In FIG. 8 a, semiconductor wafer 30 is shown with its plurality of die 32, separated by saw street guides 36 with metal-filled vias 54. Dicing tape 40 is removed. Wafer 30 is inverted such that contact pads 38 and traces 52 are facing down, as shown in FIG. 8 b which is a cross-sectional view of wafer 30 taken along line 8 b-8 b. Wafer support structure 56 is attached to the bottom side of wafer 30. Wafer support structure 56 can be made from glass, silicon substrate, or other material suitable for structurally supporting the wafer. A backside RDL 58 is formed on the backside of wafer 30. RDL 58 can be made with nickel (Ni), nickel vanadium (NiV), Cu, or Cu alloy. RDL 58 operates as an intermediate conductive layer to route electrical signals to various areas of the die, including active and passive circuits, and provides various electrical interconnect options during package integration, such as shown in FIGS. 15-18. Repassivation layer 60 is formed between the individual nodes of backside RDL 58 for electrical isolation. The repassivation layer can be made with silicon nitride (SiN), silicon dioxide (SiO2), silicon oxynitride (SiON), polyimide, benzocyclobutene (BCB), polybenzoxazole (PBO), or other insulating material.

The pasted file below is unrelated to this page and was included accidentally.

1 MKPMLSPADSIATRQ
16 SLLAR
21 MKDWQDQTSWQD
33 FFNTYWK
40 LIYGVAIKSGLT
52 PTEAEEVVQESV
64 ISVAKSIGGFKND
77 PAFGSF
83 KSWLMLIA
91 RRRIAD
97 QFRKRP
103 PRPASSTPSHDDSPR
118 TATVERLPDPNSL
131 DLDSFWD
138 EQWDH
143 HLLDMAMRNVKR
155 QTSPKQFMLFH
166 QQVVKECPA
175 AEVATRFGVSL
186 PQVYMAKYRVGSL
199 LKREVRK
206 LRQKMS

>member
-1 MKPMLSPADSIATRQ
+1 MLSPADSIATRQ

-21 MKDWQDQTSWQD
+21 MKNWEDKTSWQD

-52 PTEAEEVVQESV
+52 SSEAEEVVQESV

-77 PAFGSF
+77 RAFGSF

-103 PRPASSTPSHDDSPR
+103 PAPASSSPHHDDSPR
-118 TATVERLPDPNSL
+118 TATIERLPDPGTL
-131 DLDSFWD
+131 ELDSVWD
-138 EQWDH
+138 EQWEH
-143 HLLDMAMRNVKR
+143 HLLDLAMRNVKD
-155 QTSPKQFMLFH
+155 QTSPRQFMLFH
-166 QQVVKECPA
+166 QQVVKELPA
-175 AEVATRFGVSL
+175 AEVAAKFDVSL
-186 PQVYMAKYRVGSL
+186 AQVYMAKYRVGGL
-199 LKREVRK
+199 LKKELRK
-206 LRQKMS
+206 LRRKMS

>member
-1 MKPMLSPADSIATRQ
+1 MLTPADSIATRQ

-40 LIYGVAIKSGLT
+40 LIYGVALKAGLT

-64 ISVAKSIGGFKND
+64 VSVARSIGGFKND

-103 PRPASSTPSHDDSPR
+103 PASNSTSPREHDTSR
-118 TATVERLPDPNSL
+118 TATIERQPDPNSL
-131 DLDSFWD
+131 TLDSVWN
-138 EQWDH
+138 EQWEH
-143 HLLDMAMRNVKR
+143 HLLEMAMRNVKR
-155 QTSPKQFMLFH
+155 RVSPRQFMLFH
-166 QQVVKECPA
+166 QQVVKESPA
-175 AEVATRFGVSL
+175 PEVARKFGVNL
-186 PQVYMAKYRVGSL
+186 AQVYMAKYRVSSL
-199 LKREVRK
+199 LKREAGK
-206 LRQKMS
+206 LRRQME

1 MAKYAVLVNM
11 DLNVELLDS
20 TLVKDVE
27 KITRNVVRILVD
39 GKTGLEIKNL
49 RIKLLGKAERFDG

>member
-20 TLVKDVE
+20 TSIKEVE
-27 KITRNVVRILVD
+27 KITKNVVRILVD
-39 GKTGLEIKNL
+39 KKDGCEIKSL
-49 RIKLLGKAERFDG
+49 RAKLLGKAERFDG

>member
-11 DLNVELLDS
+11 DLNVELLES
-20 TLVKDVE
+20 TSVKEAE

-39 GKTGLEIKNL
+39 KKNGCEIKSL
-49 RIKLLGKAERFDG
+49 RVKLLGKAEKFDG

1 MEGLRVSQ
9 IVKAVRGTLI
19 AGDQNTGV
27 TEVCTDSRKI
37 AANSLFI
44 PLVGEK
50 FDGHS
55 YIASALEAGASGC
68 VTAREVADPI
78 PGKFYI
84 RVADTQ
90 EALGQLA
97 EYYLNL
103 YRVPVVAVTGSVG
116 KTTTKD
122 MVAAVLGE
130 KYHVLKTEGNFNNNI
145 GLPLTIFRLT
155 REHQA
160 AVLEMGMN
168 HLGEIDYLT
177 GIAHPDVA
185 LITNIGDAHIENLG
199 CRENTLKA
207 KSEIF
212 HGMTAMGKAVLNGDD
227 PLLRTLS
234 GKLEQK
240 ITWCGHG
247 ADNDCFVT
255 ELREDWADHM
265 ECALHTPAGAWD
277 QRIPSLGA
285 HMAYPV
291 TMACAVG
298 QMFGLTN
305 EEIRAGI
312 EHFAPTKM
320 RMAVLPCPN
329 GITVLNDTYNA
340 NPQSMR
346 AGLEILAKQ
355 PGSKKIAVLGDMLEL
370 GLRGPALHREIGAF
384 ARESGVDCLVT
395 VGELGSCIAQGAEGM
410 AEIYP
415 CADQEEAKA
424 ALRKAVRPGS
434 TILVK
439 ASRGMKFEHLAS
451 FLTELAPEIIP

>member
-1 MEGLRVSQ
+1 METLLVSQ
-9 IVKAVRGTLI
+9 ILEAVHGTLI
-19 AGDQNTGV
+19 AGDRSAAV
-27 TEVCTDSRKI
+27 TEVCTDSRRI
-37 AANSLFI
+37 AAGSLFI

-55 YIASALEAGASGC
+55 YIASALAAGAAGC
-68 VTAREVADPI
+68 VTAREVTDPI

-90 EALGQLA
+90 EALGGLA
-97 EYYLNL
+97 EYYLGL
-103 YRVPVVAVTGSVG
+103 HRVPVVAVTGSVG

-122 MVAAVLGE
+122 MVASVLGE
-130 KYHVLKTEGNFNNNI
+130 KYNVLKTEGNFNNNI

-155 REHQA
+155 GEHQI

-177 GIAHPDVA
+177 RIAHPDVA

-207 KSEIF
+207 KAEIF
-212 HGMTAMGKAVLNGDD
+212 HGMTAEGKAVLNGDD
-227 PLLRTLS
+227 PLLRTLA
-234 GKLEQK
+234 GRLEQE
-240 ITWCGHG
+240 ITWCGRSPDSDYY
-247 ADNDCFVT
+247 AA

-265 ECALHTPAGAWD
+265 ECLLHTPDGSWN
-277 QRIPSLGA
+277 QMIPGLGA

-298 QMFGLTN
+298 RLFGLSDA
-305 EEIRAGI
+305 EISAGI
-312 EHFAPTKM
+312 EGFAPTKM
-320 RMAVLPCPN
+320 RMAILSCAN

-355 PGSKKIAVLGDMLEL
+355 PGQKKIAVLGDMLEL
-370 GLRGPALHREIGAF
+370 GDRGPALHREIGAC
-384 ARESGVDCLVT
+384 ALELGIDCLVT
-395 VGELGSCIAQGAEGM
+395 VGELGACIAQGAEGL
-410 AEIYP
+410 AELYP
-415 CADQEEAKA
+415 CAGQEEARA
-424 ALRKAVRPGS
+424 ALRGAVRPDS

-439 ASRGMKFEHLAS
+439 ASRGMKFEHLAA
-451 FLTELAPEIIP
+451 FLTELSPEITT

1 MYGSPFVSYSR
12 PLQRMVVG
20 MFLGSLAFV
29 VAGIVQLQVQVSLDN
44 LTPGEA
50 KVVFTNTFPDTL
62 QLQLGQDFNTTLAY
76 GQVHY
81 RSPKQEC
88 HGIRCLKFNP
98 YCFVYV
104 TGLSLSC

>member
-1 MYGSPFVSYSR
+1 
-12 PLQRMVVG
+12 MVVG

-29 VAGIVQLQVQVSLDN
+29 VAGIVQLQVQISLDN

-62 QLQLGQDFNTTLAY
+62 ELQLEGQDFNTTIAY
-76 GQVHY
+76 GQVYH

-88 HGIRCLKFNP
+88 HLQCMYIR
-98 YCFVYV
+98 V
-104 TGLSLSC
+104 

In FIG. 9 a, semiconductor wafer 30 is shown with its plurality of die 32, separated by saw street guides 36 with its plurality of die 32 having contact pads 38 connected to metal vias 64 by traces 52. Wafer support structure 56 is removed. Wafer 30 is again inverted such that contact pads 38 and traces 52 are facing up, as shown in FIG. 9 b which is a cross-sectional view of wafer 30 taken along line 9 b-9 b. Dicing tape 62 is attached to the bottom side of semiconductor wafer 30 for structural support of the wafer during the second or final singulation to separate die 32. Metal vias 54 are cut through center area 68 by cutting tool 70 as shown in FIG. 9 b. In one embodiment, cutting tool 70 can be a saw or laser. The cut extends down through RDL 58 to dicing tape 62 to completely sever metal vias 54 into two equal half-circle vias 64. A pick and place operation removes die 32 as individual units from dicing tape 62.

In FIG. 10 a, semiconductor die 32 is shown with contact pads 38 connected to metal vias 64 by traces 52. FIG. 10 b is a cross-sectional view of die 32, taken along line 10 b-10 b, showing a metal via on saw street configuration, as produced by the manufacturing steps of FIGS. 1-9. Solder bumps or balls 72 are formed on RDL 58.